A big opportunity to decarbonise the industry and society is to create a high quantity of green energy from renewables such as wind and solar. However, as renewables do not provide constant input, the use of green energy is directly linked to the ability to store it properly.

One way to store energy is to convert it into hydrogen and thus move towards the so-called hydrogen economy, where hydrogen is used as an energy vector.

Since ammonia has a high energy content and is easy to transport, it has a huge potential to store hydrogen, i.e. clean energy.

Considering this potential of ammonia as a means to store hydrogen and thus energy, the fertiliser industry should be able to have a positive effect on the environment by helping to decarbonise energy supply and making it more reliant on renewables, the report added.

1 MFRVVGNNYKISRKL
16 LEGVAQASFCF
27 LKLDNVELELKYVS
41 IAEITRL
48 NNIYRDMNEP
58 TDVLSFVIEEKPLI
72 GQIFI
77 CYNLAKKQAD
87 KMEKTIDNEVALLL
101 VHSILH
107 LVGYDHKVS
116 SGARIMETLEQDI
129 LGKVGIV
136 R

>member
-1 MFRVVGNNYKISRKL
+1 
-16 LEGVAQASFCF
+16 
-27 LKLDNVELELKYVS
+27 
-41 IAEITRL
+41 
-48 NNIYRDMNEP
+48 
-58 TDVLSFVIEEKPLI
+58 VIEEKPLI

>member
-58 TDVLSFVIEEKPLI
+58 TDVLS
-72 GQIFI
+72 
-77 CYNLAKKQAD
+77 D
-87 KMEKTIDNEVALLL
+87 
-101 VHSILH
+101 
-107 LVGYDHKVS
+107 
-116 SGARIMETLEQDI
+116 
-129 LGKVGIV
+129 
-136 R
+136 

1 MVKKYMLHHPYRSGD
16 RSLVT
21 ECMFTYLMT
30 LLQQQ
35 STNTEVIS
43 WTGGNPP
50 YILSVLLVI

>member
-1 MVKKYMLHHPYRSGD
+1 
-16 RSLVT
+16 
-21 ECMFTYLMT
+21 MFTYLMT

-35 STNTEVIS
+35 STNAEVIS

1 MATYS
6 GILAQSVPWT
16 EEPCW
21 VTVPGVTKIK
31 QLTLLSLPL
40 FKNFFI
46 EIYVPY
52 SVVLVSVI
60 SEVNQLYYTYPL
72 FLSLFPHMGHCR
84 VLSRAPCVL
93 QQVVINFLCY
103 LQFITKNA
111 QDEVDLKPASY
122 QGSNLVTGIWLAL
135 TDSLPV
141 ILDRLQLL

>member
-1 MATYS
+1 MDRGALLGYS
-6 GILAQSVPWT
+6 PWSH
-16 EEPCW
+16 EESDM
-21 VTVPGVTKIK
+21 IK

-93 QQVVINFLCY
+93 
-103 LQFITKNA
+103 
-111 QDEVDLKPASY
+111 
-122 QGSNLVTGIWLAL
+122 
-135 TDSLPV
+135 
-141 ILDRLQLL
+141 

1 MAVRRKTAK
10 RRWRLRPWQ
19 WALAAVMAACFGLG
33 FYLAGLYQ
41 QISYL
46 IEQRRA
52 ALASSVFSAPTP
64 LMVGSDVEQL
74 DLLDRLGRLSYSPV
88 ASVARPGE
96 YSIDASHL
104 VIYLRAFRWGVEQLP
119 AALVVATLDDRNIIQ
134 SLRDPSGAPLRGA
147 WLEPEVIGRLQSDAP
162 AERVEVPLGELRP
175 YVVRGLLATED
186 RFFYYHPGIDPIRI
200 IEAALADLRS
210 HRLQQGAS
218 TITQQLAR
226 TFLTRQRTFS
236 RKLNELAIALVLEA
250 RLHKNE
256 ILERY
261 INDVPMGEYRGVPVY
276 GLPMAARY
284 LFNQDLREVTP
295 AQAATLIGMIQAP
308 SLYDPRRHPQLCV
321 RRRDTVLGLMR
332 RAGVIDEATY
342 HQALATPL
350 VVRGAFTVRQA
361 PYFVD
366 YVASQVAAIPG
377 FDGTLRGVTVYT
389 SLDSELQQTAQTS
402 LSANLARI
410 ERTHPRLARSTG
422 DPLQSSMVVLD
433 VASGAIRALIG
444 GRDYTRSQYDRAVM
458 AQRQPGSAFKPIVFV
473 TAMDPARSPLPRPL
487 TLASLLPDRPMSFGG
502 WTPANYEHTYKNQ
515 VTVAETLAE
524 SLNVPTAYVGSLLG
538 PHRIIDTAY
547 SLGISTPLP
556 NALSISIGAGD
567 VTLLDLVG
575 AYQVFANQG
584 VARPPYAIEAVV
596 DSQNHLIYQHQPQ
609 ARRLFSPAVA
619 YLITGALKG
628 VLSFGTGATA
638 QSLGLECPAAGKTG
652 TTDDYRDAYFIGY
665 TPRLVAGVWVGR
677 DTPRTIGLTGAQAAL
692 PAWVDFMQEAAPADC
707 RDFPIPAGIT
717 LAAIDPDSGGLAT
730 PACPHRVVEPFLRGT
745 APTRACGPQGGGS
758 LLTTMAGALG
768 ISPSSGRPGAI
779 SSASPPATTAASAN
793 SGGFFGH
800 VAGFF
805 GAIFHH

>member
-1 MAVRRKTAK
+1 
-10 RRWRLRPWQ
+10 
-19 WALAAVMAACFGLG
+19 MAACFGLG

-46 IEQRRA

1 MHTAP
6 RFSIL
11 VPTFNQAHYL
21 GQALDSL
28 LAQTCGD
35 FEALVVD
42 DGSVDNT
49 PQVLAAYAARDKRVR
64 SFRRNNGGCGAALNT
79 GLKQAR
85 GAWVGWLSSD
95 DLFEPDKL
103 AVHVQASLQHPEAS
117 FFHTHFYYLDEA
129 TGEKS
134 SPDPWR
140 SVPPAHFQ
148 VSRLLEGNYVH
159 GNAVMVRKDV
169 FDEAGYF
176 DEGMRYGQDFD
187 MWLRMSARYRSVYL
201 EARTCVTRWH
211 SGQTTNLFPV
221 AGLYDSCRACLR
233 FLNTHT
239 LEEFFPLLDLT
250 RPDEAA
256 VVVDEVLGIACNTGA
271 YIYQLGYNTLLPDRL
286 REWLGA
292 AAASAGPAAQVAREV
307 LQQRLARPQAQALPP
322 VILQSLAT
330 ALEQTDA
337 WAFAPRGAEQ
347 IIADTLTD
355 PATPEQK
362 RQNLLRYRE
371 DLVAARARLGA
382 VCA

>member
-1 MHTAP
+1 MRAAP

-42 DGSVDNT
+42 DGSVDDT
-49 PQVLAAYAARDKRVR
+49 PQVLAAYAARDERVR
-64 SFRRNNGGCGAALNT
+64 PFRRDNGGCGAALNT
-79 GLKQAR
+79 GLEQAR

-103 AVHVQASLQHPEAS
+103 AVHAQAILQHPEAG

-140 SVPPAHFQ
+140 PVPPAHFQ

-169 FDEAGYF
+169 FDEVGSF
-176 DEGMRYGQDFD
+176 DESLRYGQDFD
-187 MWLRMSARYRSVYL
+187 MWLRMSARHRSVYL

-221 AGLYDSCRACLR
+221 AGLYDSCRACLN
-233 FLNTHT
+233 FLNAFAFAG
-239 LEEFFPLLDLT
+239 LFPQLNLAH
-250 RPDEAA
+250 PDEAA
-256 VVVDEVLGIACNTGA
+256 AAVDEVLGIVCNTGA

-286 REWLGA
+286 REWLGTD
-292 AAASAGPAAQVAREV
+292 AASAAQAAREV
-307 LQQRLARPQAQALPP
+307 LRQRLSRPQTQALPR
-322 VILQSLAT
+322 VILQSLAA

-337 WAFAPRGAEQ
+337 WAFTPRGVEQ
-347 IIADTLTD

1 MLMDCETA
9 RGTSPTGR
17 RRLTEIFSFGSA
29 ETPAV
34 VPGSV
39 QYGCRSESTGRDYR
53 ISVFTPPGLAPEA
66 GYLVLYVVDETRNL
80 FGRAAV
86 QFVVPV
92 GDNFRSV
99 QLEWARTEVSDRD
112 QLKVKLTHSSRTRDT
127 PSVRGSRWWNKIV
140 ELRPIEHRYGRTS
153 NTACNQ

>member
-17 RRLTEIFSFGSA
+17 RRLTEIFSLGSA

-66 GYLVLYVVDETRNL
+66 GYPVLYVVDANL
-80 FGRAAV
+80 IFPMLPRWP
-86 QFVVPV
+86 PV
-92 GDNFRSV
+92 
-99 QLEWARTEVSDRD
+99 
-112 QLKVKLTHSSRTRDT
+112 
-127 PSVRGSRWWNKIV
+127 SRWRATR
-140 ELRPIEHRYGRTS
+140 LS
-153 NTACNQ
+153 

Antti Peltomäki, deputy director-general of DG GROW, told EURACTIV that ammonia together with hydrogen could play a leading role in decarbonising our energy system.

“In order to decarbonise our industry we need carbon-free electricity. Either directly or in the form of hydrogen or carbon capture, use and storage,” he said.

“What Fertilisers Europe presented today in terms of food and energy are in line with our priorities for the future of food.

“With precision practices, farmers can use nutrients in the best possible way. We need food from our soil without spilling our soil,” he emphasised.

For professor Ad van Wijk, the fertiliser industry has to work together through joint ventures to have a value chain of producing electricity hydrogen and ammonia and ship it.

“That’s the way to bring down the cost. Otherwise, we have all these intermediate sales and everybody has to make a profit,” he added.